The most relaxed, lush part of the country, Southern Cambodia is blessed with dazzling white-sand beaches and richly forested national parks. Faded Colonial architecture, lively beach bars, and beautiful virgin islands are on offer in this sparsely populated region. Visitors can engage in a variety of activities, from jungle treks and boat trips to snorkeling and diving.
Stretching from the Thai border in the southwest to Vietnam’s Mekong Delta frontier in the southeast, Southern Cambodia is a region of myriad attractions. In the north are the relatively inaccessible Cardamom Mountains, a supremely biologically diverse range. Until the late 1980s these mountains were one of the last strongholds of the Khmer Rouge, whose presence, coupled with the difficult terrain, deterred loggers. The amazing variety of wildlife in the Cardamom Mountains includes elephants, sun bears, tigers, pangolins, Siamese crocodiles, and primates.
The biggest draws of the area are its pristine beaches and virgin islands. Sihanoukville, with its mix of ramshackle buildings and fancy hotels, continues to draw visitors despite its lack of urban planning. The town’s fine-sand beaches and turquoise waters are a haven for watersports enthusiasts. A number of tour operators and diving companies, which can assist travelers with planning activities, operate in the town. Several uninhabited and sparsely populated islands lie just off the coast of Sihanoukville and make for excellent day-trip options. Apart from tourism, the main sources of income in the coastal areas remain agriculture, fishing, and salt production.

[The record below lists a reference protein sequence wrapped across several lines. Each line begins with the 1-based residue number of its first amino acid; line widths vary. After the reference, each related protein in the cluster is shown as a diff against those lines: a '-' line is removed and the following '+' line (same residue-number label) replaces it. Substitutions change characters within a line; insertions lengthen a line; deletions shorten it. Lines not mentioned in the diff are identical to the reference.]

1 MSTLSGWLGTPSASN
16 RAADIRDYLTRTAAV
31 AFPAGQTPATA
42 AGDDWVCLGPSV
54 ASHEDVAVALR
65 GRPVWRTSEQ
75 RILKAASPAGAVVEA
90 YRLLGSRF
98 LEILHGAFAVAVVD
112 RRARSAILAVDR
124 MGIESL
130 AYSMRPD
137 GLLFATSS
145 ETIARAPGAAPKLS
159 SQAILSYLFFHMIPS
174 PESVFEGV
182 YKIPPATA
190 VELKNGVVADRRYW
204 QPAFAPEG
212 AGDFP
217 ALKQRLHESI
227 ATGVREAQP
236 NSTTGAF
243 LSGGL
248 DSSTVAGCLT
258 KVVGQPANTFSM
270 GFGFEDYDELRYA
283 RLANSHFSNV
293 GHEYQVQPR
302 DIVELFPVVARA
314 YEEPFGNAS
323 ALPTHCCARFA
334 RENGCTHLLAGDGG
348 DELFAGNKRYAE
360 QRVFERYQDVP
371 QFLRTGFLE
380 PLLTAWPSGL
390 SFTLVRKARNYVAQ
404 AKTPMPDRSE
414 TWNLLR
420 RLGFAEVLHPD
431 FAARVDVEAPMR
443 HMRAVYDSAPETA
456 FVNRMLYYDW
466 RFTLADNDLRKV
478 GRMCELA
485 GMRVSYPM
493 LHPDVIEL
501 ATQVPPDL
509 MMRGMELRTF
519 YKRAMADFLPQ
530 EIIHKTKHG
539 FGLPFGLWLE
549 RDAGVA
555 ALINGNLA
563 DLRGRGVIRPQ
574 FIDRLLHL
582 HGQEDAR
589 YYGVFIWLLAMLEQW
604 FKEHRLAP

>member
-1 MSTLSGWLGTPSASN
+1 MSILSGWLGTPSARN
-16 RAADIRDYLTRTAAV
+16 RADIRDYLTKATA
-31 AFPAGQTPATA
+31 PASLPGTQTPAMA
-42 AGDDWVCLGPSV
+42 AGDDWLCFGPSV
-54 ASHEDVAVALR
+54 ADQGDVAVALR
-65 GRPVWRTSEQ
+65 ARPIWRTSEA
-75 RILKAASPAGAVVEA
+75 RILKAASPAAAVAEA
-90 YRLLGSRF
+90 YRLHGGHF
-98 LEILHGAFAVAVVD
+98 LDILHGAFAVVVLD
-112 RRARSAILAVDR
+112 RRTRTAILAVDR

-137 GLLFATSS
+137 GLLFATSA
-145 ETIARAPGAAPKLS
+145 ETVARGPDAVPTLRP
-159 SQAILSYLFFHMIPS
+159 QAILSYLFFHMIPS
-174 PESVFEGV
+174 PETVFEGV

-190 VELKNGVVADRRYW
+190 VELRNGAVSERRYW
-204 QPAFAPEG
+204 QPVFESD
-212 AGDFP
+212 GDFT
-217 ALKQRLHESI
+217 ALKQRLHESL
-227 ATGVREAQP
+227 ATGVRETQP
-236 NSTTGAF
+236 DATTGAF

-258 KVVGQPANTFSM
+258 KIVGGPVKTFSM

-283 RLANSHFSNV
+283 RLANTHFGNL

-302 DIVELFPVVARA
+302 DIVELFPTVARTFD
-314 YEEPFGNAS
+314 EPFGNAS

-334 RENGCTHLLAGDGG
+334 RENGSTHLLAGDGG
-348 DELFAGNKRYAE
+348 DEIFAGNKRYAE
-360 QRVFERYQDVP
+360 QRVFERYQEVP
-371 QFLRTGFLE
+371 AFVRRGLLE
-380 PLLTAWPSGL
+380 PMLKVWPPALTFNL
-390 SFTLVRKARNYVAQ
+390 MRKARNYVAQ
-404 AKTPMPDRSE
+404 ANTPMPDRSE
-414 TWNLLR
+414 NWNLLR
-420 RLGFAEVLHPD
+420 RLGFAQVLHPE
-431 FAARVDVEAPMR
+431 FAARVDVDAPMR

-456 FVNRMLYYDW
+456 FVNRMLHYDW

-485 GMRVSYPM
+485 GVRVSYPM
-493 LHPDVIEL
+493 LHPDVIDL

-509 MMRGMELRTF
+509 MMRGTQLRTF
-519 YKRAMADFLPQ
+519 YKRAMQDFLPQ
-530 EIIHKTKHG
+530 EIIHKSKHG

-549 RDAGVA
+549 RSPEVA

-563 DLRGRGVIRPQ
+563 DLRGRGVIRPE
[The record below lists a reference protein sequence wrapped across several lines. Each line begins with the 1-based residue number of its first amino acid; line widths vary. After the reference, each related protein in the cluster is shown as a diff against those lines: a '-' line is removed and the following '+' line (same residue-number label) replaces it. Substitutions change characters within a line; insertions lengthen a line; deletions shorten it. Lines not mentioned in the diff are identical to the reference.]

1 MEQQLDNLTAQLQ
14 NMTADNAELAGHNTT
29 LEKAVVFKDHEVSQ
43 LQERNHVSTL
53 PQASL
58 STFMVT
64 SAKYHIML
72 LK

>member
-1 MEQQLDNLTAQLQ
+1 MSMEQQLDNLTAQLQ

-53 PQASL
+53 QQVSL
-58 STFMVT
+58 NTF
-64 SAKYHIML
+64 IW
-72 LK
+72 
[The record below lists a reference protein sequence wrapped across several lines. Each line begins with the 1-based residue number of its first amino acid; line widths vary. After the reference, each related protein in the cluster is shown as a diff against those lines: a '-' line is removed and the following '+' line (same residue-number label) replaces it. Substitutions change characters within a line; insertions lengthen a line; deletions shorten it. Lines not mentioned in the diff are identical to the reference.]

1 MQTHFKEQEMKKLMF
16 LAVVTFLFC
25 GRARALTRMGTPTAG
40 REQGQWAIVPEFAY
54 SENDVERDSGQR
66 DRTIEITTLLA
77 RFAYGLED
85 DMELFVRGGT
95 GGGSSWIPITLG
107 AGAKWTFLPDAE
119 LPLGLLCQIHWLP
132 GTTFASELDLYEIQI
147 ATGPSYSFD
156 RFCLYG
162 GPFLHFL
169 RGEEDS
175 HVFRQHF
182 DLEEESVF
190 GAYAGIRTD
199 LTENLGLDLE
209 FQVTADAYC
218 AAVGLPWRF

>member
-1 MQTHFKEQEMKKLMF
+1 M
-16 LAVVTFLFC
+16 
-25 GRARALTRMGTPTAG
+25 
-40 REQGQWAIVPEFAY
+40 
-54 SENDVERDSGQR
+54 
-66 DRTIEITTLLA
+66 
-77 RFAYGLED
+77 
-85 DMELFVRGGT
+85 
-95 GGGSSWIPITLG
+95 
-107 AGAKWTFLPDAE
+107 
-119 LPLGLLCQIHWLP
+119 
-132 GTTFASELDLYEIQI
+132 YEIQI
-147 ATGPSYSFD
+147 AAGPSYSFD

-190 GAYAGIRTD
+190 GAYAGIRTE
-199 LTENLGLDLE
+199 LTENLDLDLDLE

The region is also home to several wildlife preserves. Ream National Park envelops a vast swath of coastland, with mangrove forests and coral reefs, in contrast to the expansive pine forests of Kirirom National Park. The rain forest preserve of Botum Sakor National Park is home to elephants and hornbills, while Bokor National Park has an old French hill station and the ruins of a Catholic church. Other attractions include the tiny town of Kep, with its crumbling Modernist buildings, and the captivating temple ruins of Phnom Da in Takeo province.